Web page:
Thankfully, I’ve learned that feeling the emotion, getting the message and taking appropriate action means that I can get on and enjoy my life more quickly and that’s what I was able to do last night!
As I allowed myself to connect with the feeling I recognized it as shame. I was being hard on myself for being late, getting out of the car in a hurry and being stupid to drop my phone. As I noticed that I was berating myself I was able to choose a different path and show myself some compassion.
The whole subject of feelings and emotions and how we are taught to suppress them became the topic of our conversation in the pub. I shared with my friend the impact that this has on our wellbeing and how my journey has taught me that we can even free ourselves of suppressed emotion years after the event.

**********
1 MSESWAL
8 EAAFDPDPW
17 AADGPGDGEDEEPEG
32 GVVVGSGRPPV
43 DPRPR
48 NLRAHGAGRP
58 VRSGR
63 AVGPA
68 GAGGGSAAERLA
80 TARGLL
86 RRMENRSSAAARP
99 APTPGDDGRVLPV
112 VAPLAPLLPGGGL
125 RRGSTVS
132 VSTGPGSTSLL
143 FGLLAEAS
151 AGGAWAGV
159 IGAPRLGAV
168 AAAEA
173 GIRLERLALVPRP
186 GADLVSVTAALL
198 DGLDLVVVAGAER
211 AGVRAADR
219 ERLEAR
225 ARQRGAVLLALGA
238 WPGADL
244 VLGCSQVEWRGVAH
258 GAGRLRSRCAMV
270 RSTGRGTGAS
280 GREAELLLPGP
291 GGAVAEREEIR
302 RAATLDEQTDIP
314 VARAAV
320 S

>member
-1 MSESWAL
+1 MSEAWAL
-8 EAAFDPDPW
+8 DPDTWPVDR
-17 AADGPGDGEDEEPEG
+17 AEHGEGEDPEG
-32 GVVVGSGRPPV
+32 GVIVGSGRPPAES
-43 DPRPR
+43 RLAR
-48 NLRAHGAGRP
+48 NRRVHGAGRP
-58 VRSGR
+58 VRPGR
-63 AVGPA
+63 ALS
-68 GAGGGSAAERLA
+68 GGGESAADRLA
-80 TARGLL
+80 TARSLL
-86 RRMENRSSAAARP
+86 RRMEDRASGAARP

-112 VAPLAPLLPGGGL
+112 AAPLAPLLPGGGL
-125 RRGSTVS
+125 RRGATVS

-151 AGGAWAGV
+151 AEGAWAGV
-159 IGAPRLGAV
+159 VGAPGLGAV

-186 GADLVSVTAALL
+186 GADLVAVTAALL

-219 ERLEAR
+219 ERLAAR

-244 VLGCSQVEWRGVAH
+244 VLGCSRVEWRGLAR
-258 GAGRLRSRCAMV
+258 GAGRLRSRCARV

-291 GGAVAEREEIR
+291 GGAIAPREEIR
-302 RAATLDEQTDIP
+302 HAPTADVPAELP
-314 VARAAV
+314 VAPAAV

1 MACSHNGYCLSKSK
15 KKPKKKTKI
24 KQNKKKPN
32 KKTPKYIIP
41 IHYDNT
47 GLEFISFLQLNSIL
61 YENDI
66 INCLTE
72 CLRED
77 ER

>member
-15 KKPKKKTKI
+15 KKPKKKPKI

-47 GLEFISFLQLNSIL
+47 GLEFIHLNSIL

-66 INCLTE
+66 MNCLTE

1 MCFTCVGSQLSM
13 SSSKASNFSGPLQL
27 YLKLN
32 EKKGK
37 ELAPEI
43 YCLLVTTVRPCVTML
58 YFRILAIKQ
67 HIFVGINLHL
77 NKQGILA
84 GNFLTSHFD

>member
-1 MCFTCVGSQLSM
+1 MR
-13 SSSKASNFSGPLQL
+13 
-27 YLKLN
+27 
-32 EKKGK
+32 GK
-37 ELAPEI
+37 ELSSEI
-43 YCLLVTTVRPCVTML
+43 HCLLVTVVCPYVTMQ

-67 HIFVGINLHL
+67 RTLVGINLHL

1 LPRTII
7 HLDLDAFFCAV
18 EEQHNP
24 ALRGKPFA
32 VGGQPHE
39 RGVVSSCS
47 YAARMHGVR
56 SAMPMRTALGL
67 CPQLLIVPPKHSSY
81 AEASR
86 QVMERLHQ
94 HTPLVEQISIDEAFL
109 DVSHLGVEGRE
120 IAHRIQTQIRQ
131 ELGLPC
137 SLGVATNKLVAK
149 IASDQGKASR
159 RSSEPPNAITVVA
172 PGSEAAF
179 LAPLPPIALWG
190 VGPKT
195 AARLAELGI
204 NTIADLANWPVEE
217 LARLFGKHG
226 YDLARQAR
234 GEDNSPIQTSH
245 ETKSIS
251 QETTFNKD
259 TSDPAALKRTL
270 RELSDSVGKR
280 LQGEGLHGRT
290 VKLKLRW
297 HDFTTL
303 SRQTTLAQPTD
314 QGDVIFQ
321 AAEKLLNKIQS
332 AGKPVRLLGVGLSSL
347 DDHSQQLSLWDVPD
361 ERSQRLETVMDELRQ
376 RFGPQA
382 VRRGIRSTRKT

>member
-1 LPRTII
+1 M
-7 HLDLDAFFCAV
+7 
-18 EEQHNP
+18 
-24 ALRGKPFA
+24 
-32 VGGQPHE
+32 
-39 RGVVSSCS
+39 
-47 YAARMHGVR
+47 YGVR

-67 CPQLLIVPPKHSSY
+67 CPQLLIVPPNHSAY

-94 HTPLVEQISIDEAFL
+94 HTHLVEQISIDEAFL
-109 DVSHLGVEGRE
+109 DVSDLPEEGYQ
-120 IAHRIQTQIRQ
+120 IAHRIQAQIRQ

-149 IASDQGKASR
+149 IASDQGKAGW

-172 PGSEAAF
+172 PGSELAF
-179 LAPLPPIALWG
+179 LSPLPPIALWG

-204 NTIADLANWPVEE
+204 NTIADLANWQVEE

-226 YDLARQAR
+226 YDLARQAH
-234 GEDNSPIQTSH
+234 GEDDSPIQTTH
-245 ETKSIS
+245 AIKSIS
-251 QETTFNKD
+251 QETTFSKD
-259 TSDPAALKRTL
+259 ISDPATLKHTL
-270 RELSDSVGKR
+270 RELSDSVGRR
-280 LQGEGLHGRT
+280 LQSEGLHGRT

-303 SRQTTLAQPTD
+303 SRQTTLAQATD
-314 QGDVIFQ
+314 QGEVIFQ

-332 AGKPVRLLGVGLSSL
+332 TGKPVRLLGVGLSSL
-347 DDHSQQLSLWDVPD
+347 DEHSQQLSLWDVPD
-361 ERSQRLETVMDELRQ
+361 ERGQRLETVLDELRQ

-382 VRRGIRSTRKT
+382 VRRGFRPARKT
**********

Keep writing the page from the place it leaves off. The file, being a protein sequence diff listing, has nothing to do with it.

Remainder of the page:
Here are a couple of examples that I shared with her:
“My first pony was a Welsh Mountain called Dainty, who I loved. Every weekend Mum would take me to the local shows and although we did well, often being in first or second position, there came a time when he was exchanged for a better quality showing pony called Como. A few months after Como arrived he became ill and I was sent off to my Nan’s for the day. I imagine Mum didn’t want me to see Como in discomfort and thought that the vet would come and drench him, and all would be well. Unfortunately, he contracted a twisted gut and had to be put to sleep. So, I returned home to find that my new pony had gone! From that point forward some part of me shut down, I was determined not to ‘open my heart’ and risk being hurt again. I found it difficult to say goodbye. All because I didn’t have the opportunity to grieve for either pony.